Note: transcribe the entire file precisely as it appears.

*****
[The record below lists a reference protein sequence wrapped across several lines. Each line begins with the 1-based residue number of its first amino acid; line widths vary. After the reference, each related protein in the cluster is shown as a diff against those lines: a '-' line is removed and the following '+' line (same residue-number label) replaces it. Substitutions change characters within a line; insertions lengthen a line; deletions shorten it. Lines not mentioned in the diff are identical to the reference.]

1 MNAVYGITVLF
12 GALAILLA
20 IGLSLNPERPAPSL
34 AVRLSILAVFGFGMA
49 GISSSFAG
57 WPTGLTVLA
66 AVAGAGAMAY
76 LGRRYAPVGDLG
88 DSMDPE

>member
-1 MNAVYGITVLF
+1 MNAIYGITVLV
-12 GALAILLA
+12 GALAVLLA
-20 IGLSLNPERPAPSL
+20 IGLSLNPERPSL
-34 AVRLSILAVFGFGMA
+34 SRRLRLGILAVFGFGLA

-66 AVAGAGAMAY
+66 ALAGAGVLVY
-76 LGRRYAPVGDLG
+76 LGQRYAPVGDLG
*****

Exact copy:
[The record below lists a reference protein sequence wrapped across several lines. Each line begins with the 1-based residue number of its first amino acid; line widths vary. After the reference, each related protein in the cluster is shown as a diff against those lines: a '-' line is removed and the following '+' line (same residue-number label) replaces it. Substitutions change characters within a line; insertions lengthen a line; deletions shorten it. Lines not mentioned in the diff are identical to the reference.]

1 MNAVYGITVLF
12 GALAILLA
20 IGLSLNPERPAPSL
34 AVRLSILAVFGFGMA
49 GISSSFAG
57 WPTGLTVLA
66 AVAGAGAMAY
76 LGRRYAPVGDLG
88 DSMDPE

>member
-1 MNAVYGITVLF
+1 MNAIYGITVLV
-12 GALAILLA
+12 GALAVLLA
-20 IGLSLNPERPAPSL
+20 IGLSLNPERPSL
-34 AVRLSILAVFGFGMA
+34 SRRLRLGILAVFGFGLA

-66 AVAGAGAMAY
+66 ALAGAGVLVY
-76 LGRRYAPVGDLG
+76 LGQRYAPVGDLG